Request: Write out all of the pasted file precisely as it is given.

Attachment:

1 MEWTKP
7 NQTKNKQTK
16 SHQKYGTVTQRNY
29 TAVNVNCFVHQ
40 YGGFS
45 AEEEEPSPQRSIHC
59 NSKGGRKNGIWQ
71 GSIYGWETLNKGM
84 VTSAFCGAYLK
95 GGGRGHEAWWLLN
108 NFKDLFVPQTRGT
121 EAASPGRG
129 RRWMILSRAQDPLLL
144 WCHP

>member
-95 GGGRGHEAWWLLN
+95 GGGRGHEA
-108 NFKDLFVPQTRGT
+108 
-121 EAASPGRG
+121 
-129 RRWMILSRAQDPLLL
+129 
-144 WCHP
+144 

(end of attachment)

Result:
1 MEWTKP
7 NQTKNKQTK
16 SHQKYGTVTQRNY
29 TAVNVNCFVHQ
40 YGGFS
45 AEEEEPSPQRSIHC
59 NSKGGRKNGIWQ
71 GSIYGWETLNKGM
84 VTSAFCGAYLK
95 GGGRGHEAWWLLN
108 NFKDLFVPQTRGT
121 EAASPGRG
129 RRWMILSRAQDPLLL
144 WCHP

>member
-95 GGGRGHEAWWLLN
+95 GGGRGHEA
-108 NFKDLFVPQTRGT
+108 
-121 EAASPGRG
+121 
-129 RRWMILSRAQDPLLL
+129 
-144 WCHP
+144 